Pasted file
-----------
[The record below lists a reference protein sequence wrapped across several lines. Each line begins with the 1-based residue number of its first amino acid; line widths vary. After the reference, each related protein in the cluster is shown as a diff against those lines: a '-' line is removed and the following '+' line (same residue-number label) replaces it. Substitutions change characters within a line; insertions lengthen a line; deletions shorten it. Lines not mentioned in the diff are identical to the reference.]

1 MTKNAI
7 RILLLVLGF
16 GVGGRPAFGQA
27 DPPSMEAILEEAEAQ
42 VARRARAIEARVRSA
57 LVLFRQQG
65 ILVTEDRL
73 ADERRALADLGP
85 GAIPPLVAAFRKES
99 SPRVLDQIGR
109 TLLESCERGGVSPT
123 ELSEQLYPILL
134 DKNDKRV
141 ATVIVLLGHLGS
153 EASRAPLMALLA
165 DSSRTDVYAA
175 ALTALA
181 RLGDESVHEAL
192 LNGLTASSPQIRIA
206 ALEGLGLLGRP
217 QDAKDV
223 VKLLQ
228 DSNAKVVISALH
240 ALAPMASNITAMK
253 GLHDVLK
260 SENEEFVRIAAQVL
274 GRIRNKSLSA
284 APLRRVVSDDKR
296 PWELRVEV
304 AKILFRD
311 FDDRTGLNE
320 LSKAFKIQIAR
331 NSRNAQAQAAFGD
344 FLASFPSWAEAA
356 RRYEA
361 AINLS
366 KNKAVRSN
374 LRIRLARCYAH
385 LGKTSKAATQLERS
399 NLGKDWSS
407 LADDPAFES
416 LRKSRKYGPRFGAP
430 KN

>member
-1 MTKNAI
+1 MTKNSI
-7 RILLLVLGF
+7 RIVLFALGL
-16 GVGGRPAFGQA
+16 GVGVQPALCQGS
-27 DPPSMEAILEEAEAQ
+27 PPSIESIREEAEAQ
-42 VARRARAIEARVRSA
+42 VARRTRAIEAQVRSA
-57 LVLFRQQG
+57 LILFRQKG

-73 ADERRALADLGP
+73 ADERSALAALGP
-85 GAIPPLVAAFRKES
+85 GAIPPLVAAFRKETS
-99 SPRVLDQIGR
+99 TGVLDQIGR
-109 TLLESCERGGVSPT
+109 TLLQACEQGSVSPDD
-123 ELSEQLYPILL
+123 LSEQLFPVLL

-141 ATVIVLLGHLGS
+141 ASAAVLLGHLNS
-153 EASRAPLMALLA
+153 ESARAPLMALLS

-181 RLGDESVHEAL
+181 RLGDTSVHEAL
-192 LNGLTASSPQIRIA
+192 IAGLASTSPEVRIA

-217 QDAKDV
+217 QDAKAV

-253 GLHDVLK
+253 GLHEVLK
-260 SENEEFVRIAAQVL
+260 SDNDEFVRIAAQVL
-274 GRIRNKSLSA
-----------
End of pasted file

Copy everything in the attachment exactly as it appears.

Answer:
[The record below lists a reference protein sequence wrapped across several lines. Each line begins with the 1-based residue number of its first amino acid; line widths vary. After the reference, each related protein in the cluster is shown as a diff against those lines: a '-' line is removed and the following '+' line (same residue-number label) replaces it. Substitutions change characters within a line; insertions lengthen a line; deletions shorten it. Lines not mentioned in the diff are identical to the reference.]

1 MTKNAI
7 RILLLVLGF
16 GVGGRPAFGQA
27 DPPSMEAILEEAEAQ
42 VARRARAIEARVRSA
57 LVLFRQQG
65 ILVTEDRL
73 ADERRALADLGP
85 GAIPPLVAAFRKES
99 SPRVLDQIGR
109 TLLESCERGGVSPT
123 ELSEQLYPILL
134 DKNDKRV
141 ATVIVLLGHLGS
153 EASRAPLMALLA
165 DSSRTDVYAA
175 ALTALA
181 RLGDESVHEAL
192 LNGLTASSPQIRIA
206 ALEGLGLLGRP
217 QDAKDV
223 VKLLQ
228 DSNAKVVISALH
240 ALAPMASNITAMK
253 GLHDVLK
260 SENEEFVRIAAQVL
274 GRIRNKSLSA
284 APLRRVVSDDKR
296 PWELRVEV
304 AKILFRD
311 FDDRTGLNE
320 LSKAFKIQIAR
331 NSRNAQAQAAFGD
344 FLASFPSWAEAA
356 RRYEA
361 AINLS
366 KNKAVRSN
374 LRIRLARCYAH
385 LGKTSKAATQLERS
399 NLGKDWSS
407 LADDPAFES
416 LRKSRKYGPRFGAP
430 KN

>member
-1 MTKNAI
+1 MTKNSI
-7 RILLLVLGF
+7 RIVLFALGL
-16 GVGGRPAFGQA
+16 GVGVQPALCQGS
-27 DPPSMEAILEEAEAQ
+27 PPSIESIREEAEAQ
-42 VARRARAIEARVRSA
+42 VARRTRAIEAQVRSA
-57 LVLFRQQG
+57 LILFRQKG

-73 ADERRALADLGP
+73 ADERSALAALGP
-85 GAIPPLVAAFRKES
+85 GAIPPLVAAFRKETS
-99 SPRVLDQIGR
+99 TGVLDQIGR
-109 TLLESCERGGVSPT
+109 TLLQACEQGSVSPDD
-123 ELSEQLYPILL
+123 LSEQLFPVLL

-141 ATVIVLLGHLGS
+141 ASAAVLLGHLNS
-153 EASRAPLMALLA
+153 ESARAPLMALLS

-181 RLGDESVHEAL
+181 RLGDTSVHEAL
-192 LNGLTASSPQIRIA
+192 IAGLASTSPEVRIA

-217 QDAKDV
+217 QDAKAV

-253 GLHDVLK
+253 GLHEVLK
-260 SENEEFVRIAAQVL
+260 SDNDEFVRIAAQVL
-274 GRIRNKSLSA